Nor did I like Clay all that much. His doggerel poetry was funny and clever, but it wasn’t the way I had been taught athletes were supposed to act. Clay taunted his early opponents. Mickie Mantle and Willie Mays rounded the bases head down and tight-lipped, not wanting to rile up the pitcher. Maybe all that proves is that you can inflict more pain and injury with a thrown baseball than a fist, but to me, quiet dignity during combat and in victory was part of the athletic code of ethics.

Nor was I playing the odds, figuring that no one would remember my prediction if Clay lost, and if Clay won, I would make sure they’d remember what a great fight picker I was.

No, I picked Clay for no other reason than to be different, to set myself apart from everyone else. I was thirteen and entering the stage when I felt myself a stranger, an “other,” and predicting Clay’s victory was another of many small acts of defiance. Like a freedom fighter in a ghetto uprising, even if I knew in my heart Clay would lose, I would still support him.

Little did I know at the time that Ali would come to symbolize all the “others,” not just in the United States but to all of humankind, the ultimate outsider in race, religion and political creed who fought peacefully with honor and dignity for a world in which all “others” can be embraced as part of the community of man. Like the mythic John Wayne in “The Quiet Man,” Ali was the man who earned a living with his fists who was a pacifist when it came to politics. Except unlike in the fictional John Ford movie, Ali never flinched, never faltered.

Ali preceded most Americans, including me, in his opposition to the Vietnam War. I had mixed feelings when he was stripped of his title for draft evasion, thinking that Ali had the right to his own views and that the boxing commissions were wrong to take away his crown, but wondering why he picked that unimportant distant war for his political martyrdom. Within months, my views on the Vietnam War changed, and soon after the rest of the nation’s did as well. The longer Ali was denied the right to fight, the more unfair his situation seemed to Americans, and to people around the world. It didn’t take long for the pariah became a hero. And he deserved to be. He deserves every honor he received in his lifetime and all the accolades he is gathering posthumously. That a man who emerged from the most brutal of sports should be a supreme representative of peace is one of the great ironies of the 20th century.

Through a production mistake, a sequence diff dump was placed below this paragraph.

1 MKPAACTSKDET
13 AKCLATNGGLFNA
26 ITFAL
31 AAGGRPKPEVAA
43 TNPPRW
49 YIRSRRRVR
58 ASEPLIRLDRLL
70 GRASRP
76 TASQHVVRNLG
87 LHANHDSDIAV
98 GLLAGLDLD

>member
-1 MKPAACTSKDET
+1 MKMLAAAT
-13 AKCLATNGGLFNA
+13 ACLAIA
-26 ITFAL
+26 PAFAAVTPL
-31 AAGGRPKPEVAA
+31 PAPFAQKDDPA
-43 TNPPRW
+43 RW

Because Ali was not just a great fighter, but also a great athlete, I can’t help but speculate how his life may have gone if he had gotten into another sport. He was unfortunately a little too short to play power forward, which would have been his natural basketball position. Although I suspect Ali would have been one of the greatest running backs or pulling guards of all time, I wouldn’t want Ali to exchange the dehumanizing brutality of boxing for the equally savage football. As a baseball player, however, Ali intrigues. With his tremendous strength and great hand-eye coordination, he would probably knock the lights, crap and stuffing out of the ball. I’m guessing that he would not be among the speediest of runners, but would likely have a good arm, and so would end up in right field. I imagine him hitting the ball with the authority of a Dick Allen or Manny Ramirez, two troubled and brooding outsiders who sometimes spouted off things better left unsaid. But Ali was a gregarious, social type with highly developed social skills, so it’s more likely he would have been like Reggie Jackson or Willie Stargell, natural leaders. If Ali were lucky enough to play for a good team, he would likely have dominated at least one World Series, if not several. Reggie Jackson put it best when he said that he didn’t get better in October, he merely got less tired than other players. Stamina is one of the central skills of any boxer, and Ali was one of the greatest of all time. With a team like the Yankees or the Orioles of the 1960’s, I’m thinking Ali would walk into the Hall of Fame in his first year of eligibility.

Speculation of this sort is always idle, but one thing I know for certain: If Mohammad Ali played baseball, basketball, hockey, golf, tennis, soccer, Lacrosse, archery or just about any other sport, he would still be alive. Boxing apologists claim that the brain damage Ali sustained only occurred in his last few fights, when he was clearly over the hill with a diminished capacity to protect himself, but needed a few more paydays. Even if we accept that self-serving nonsense, it underlines what a few fights can do to someone and thereby serves as perhaps an even greater argument in favor of outlawing the sport.

We honor Mohammad Ali and all he stood for whenever we engage in peaceful protest. We honor him when we confront the police and judicial system about racist practices.  We honor him when we open our doors to war refugees. We honor him when we walk for peace and against nuclear weapons. We honor him when we remove the barriers to same-sex marriage.  In short, whenever we stand up for the poor, minorities, immigrants, religious minorities—for the stranger and the other—we participate and honor Muhammad Ali’s memory.

I would like to honor him in another way: by outlawing the sport of boxing. Let the future Muhammad Alis find their glory in athletic endeavors for which the object is not to hurt the opponent.